An enormous gas cloud, on course for collision with the Milk Way, may be protected by what researchers describe as an inner magnetic “force field.”
The astronomers were exploring the Smith Cloud, a high velocity cloud (HVC) of hydrogen gas localized to the Aquila constellation, originally discovered by astronomer Gail Bieger.
The cloud is currently hurtling towards the Milky Way at approximately 150 miles per second, and is set to make its impact in 30 million years time. The Smith Cloud is said to boast enough hydrogen to make a million stars like the sun, and has a width of 2,500 light-years and a length of 11,000 light-years.
Smith Cloud to Trigger a Burst of Star Formation
A team of astronomers used the National Science Foundation’s Karl G. Janksy Very Large Array and Robert C. Byrd Green Bank Telescope to conduct their investigations into the cloud. They established, deep within the Smith Cloud’s interior, a magnetic field capable of protecting it from the dramatic dive into our Galaxy.
Once the Smith Cloud reaches its ultimate destination, experts predict that its collision will trigger a phenomenal eruption in star formation. However, according to Alex Hill, an astronomer based at Australia’s Commonwealth Scientific and Industrial Research Organization (CSIRO), and lead author of the research study, its journey is likely to be a fraught one:
“The million-degree upper atmosphere of the Galaxy ought to destroy these hydrogen clouds before they ever reach the disk, where most stars are formed.”
Though these clouds represent massive streams of gas, their composition is rather delicate. As a consequence, computer simulations predict that they are unlikely to survive the journey through the halo and into the Milky Way’s disk.
However, Hill then goes on to explain their new observations. Although the gas cloud is in the process of being shredded, Hill maintains that it has a protective magnetic field that could shield the cloud from “burning up,” whilst journeying through these gruelling conditions.
High velocity clouds are defined as large collections of gas clouds, many of which have been identified throughout the galactic halo of the Milky Way. They consist of neutral hydrogen and can be enormous in size; some HVCs can have masses that are in the order of millions of times the mass of the sun.
There are three proposed mechanisms explaining the origins of high velocity clouds of neutral hydrogen; these include Galactic Fountains, material disseminated from dwarf galaxies, and the ancient remnants of nascent galaxies.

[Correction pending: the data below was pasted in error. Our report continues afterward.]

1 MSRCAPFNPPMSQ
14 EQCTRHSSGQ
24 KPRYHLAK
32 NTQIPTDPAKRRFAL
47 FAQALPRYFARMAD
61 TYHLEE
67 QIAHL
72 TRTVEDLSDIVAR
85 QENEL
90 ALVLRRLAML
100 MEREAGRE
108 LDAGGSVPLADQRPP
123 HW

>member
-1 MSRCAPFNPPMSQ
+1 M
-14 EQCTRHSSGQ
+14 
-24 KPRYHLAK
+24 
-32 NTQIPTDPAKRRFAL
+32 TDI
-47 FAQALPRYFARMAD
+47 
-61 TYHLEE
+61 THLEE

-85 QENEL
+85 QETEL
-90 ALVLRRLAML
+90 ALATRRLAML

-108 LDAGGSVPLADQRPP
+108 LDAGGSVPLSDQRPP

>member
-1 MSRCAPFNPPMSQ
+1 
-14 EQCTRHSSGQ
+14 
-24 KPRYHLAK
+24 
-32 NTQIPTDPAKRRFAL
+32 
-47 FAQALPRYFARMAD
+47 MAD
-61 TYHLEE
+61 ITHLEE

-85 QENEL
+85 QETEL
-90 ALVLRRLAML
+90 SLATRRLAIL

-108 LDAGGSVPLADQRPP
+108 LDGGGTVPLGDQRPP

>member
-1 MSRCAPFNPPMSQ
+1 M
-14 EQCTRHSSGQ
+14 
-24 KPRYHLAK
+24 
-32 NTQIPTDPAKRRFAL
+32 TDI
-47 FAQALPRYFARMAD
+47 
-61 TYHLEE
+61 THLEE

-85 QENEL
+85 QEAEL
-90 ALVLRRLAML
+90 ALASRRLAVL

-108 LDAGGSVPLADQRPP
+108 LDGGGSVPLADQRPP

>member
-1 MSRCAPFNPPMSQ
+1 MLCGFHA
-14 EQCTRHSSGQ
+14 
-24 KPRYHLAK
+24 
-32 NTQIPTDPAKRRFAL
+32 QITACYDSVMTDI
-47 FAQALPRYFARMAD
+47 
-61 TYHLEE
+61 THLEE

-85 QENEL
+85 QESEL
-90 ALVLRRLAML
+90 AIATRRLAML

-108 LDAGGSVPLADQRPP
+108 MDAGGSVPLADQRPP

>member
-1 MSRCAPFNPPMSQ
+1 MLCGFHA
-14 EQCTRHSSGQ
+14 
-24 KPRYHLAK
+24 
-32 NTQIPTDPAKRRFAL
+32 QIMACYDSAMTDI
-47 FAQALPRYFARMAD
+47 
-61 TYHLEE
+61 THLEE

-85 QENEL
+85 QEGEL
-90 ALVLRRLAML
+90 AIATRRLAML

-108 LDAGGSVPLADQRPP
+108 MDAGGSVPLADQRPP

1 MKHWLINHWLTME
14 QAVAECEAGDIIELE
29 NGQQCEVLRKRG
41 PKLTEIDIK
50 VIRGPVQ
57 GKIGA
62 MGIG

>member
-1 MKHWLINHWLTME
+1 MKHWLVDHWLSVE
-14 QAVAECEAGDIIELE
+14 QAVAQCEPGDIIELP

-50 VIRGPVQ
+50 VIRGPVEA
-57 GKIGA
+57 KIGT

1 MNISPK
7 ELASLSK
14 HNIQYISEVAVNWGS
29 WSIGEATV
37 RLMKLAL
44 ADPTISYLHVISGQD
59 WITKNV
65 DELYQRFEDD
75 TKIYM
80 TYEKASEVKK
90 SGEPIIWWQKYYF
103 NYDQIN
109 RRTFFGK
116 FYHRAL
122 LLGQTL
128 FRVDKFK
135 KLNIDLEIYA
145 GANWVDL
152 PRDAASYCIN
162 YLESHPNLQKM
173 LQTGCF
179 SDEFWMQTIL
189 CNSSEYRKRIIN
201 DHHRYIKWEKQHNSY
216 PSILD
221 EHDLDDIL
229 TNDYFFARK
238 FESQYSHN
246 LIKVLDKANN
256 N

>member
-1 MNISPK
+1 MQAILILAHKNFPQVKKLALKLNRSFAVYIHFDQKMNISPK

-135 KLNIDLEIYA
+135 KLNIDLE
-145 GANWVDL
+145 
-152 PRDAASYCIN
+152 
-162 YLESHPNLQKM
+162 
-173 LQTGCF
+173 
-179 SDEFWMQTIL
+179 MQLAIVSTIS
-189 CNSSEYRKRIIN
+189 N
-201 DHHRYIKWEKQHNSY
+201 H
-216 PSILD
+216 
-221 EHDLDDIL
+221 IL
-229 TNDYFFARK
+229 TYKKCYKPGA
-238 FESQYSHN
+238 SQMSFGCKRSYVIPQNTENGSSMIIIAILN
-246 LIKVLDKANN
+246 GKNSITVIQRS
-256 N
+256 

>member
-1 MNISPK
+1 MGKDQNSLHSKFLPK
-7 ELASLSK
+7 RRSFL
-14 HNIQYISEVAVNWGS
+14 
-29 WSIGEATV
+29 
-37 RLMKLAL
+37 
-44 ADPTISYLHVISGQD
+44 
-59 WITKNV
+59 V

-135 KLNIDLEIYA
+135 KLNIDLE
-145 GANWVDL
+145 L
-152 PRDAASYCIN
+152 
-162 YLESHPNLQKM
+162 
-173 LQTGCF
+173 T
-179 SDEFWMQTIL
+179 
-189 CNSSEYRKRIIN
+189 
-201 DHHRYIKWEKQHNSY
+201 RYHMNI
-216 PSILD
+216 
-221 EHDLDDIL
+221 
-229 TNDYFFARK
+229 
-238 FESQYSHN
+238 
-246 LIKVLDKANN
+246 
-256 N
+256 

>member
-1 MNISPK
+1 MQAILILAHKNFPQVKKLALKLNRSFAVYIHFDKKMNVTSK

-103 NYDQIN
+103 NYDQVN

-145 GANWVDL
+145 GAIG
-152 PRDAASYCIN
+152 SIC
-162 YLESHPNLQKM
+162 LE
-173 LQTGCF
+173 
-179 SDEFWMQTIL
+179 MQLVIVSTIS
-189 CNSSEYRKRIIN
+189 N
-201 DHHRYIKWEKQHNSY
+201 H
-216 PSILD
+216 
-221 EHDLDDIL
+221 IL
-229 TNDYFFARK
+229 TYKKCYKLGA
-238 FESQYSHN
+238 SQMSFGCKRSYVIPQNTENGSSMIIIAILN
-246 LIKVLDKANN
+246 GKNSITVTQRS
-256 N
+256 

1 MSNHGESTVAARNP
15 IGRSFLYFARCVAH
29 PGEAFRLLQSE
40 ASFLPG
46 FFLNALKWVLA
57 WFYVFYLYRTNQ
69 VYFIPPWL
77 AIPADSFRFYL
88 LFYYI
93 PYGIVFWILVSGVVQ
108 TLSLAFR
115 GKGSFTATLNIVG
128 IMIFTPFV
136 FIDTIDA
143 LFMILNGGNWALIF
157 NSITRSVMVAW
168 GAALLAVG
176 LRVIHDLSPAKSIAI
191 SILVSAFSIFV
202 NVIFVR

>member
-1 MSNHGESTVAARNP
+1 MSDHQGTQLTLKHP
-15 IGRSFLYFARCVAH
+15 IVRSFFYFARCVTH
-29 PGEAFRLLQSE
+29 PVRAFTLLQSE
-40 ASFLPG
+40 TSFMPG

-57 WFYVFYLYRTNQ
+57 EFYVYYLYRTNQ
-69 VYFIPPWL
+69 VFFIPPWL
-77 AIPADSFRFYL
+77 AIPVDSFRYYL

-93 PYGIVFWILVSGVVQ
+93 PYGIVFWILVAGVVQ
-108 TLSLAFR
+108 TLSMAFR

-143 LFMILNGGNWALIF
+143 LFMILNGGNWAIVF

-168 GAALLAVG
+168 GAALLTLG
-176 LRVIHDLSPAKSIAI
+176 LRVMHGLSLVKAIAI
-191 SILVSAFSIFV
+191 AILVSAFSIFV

The Origins of High Velocity Clouds
The Galactic Fountain theory proposes that the gas was initially thrown out from the Galactic disk, as a result of supernova explosions. It is theorized, on this basis, that the metallicity of the ejected gas cloud – the proportion of its matter comprising of elements other than hydrogen and helium – should be similar to that of the Galactic disk. This theory
is now largely suggested to be applicable to intermediate velocity clouds, however.
Another theory revolves around accretion from satellite galaxies. As these so-called dwarf galaxies transit through a larger galaxy’s halo, the gas of the dwarf’s interstellar medium may become stripped away.
Meanwhile, the illustrious Dutch astronomer Jan Oort developed a model to elucidate high velocity clouds as residual gases, left over from early galaxy formation. His theory worked on the assumption that gases lying at the edge of a galaxy’s gravitational influence could be slowly hauled back into the Galactic disk, returning as HVCs.
According to earlier research, the Smith Cloud has already survived “punching” though the Galactic disk, and is currently beginning its reentry, some 8,000 light-years from the disk itself. Felix J. Lockman, working from the National Radio Astronomy Observatory in Green Bank, offered insight into the Smith Cloud:
“The Smith Cloud is unique among high-velocity clouds because it is so clearly interacting with and merging with the Milky Way… Its comet-like appearance indicates it’s already feeling the Milky Way’s influence.”
Hill describes the galaxy as a dynamic environment, one which is capable of determining star formation. When the Smith Cloud does eventually merge with the Milky Way, the researchers believe that an intensely bright ring of stars may end up as the cosmic result.
Hill and colleagues published their work in the Oct. 1 issue of The Astrophysical Journal, entitled Magnetized Gas in the Smith High Velocity Cloud.
By James Fenner